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Feature Article
June 2001

Chris Donner

You Can Call It CompactPCI


"You say 't-m-t', I say 't-mh-t', let's call the whole thing off." Or in this case, you say, "CompactPCI" and I say, "switched Ethernet fabric" or "StarGen fabric" or "Infiniband." But Ira Gershwin lyrics aside, hopefully we won't be calling the whole thing off anytime soon. In fact, CompactPCI, which began life as an industrial form factor back in 1994, has proven itself a serious player in the telecom market, and it is this seriousness that is redefining that form factor in a way that makes me wonder whether it will still even be called CompactPCI (cPCI) once the changes are complete.

Mass Market
Anyone familiar with the rise of cPCI over the past six years or so will know cPCI's value proposition: Take advantage of the mass market PCI form factor while improving its reliability for industrial-style applications, including telecom. Since 1994, telecommunications has arguably become the key space for cPCI deployments, with around a billion dollars worth of shipments in 2000 (depending on which figures you use).

But densities in the central office are rising to meet increasing traffic demands due to growth of the wireless market, longer connection times for dial-up Internet access, and development of enhanced services tying together voice and data applications. Correspondingly, cPCI must meet these density needs or see itself eclipsed by other form factors that are perhaps less open but that save carriers and other service provider valuable space.

The PCI Industrial Computer Manufacturers Group (PICMG) has several projects underway to address these issues of system density, and I recently had a chance to speak with Joe Pavlat, president and chairman of PICMG, about some of these initiatives and the future of cPCI in general. Afterwards, I also talked with John Peters, chairman of the PICMG 2.16 subcommittee, the working group focusing on the integration of switched Ethernet fabric into the CompactPCI backplane, creating what is known as the CompactPCI Packet Switched Backplane (CompactPCI/PSB, or CompactPSB).

Manifest Destiny
Rumors and realities of a threatened recession aside, carriers are mainly concerned with one thing: Density. More calls per shelf mean lower real estate costs and easier network management, among other things. As Joe Pavlat pointed out, a 6U cPCI board has 535 pins, only 220 of which are devoted to the existing PCI bus. This leaves 315 free pins to be used as a manufacturer sees fit. As a result of increased demand, many cPCI vendors have already begun experimenting with alternative data buses running in tandem with the H.110 bus in cPCI.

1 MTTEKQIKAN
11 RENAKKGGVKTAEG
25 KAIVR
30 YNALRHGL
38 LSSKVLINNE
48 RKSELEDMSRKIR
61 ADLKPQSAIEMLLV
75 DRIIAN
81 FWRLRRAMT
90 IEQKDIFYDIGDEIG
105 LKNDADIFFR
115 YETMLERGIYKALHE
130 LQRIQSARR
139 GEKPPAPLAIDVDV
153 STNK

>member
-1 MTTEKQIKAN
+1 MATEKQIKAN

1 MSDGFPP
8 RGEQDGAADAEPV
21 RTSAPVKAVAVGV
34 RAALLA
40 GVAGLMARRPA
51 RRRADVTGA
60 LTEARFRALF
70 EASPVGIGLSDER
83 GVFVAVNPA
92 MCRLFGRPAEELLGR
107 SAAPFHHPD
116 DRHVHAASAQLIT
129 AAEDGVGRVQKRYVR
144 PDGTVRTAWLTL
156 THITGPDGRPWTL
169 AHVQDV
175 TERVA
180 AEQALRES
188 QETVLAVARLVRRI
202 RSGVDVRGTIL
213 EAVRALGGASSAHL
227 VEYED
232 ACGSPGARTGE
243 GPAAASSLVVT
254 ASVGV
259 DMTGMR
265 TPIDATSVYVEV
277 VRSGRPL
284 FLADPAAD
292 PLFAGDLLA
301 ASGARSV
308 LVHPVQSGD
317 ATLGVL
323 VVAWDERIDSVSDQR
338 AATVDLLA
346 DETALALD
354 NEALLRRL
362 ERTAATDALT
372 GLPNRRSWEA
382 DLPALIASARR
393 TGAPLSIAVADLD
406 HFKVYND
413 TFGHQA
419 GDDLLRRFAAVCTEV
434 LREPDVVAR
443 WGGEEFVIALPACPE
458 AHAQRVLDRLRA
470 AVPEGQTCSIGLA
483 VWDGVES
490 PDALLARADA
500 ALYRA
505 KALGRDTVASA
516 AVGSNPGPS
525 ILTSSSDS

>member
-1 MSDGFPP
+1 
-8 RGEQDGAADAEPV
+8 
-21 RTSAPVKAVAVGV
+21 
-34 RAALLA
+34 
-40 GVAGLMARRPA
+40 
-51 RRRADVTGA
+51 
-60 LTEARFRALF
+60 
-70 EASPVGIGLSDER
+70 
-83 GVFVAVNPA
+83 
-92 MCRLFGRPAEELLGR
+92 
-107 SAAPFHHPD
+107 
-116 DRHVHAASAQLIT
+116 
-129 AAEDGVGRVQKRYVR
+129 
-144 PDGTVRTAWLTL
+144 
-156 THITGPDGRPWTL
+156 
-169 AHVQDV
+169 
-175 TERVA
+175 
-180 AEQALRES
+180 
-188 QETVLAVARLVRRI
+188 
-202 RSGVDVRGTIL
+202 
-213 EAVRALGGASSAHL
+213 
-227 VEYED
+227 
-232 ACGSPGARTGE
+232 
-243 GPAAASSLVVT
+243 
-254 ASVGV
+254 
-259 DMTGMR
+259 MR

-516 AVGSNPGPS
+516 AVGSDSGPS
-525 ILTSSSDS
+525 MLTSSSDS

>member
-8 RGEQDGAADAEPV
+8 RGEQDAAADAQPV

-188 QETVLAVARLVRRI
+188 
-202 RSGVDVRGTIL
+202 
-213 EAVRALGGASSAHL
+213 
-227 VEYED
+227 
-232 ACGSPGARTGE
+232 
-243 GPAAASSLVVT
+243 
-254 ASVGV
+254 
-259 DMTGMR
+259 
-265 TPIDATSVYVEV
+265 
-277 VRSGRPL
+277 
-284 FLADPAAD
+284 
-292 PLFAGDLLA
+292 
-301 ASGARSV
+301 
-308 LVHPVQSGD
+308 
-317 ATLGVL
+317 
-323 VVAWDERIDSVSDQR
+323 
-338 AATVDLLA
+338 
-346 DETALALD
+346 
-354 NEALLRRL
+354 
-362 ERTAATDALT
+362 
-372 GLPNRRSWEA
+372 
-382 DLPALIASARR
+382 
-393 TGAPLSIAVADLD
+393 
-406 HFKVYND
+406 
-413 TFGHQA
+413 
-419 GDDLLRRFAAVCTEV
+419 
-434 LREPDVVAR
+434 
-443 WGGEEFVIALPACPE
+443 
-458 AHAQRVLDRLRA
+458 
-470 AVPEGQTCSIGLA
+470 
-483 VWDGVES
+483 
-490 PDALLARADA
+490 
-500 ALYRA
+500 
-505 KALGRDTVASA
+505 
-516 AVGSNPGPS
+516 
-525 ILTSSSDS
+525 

I was able to get an overview of progress being made in PICMG on three fronts to address issues of increased densities in the cPCI chassis. These initiatives include the aforementioned 2.16 workgroup, bringing an Ethernet pinout directly into the cPCI backplane; the StarGen workgroup, which utilizes a bridge chip to link the PCI bus to a switch fabric; and Intel's Infiniband architecture.

The introduction of Ethernet into the cPCI backplane is very much in keeping with the original philosophy behind the development of the cPCI form factor itself: Take existing technology and adapt it for industrial purposes. This philosophy has many advantages, including the ability to use off-the-shelf (OTS) components, to benefit from widespread implementation and debugging, and a familiarity on the part of users.

Ethernet is certainly a well-established technology, and it is also inherently hot-swappable, something that is absolutely required in high-availability telecom systems. Additionally, Ethernet is an open specification and allows for communication between systems running different operating systems, so it is possible to imagine a chassis containing multiple boards, each of which has its own memory, CPU, and OS -- all of which can still communicate with each other quickly and effectively using TCP or UDP or another protocol.

John Peters argued that these advantages are more important than the purely technical merits of a particular specification, and this is a powerful point. Ethernet is here and it's well known: It has already achieved critical mass. And its capacity is increasing as well, from 10/100 to gigabit and soon to 10 gigabit. As John put it, "We're simply putting the pieces together in a unique way."

Unique... and popular as well. Joe Pavlat informed me that in terms of the number of meetings and the number of participants, the PICMG 2.16 committee is the biggest PICMG committee so far. Many of these participants are also ready to support the spec with OTS components once it's ratified, which John Peters says should happen around the end of July of this year, perhaps a bit later. Notably, this is less than a year after the first meeting of the subcommittee, back on November 8, 2000.

Baby, I'm A Star...
So that's it then, right? When the dust settles, it's CompactPSB from now on? Well, not quite. StarGen and other members of the StarGen workgroup have implemented the StarGen point-to-point, high-speed switch fabric into the cPCI form factor in an attempt to support speeds up to OC48, and calls in the 10s-100s of thousands per chassis.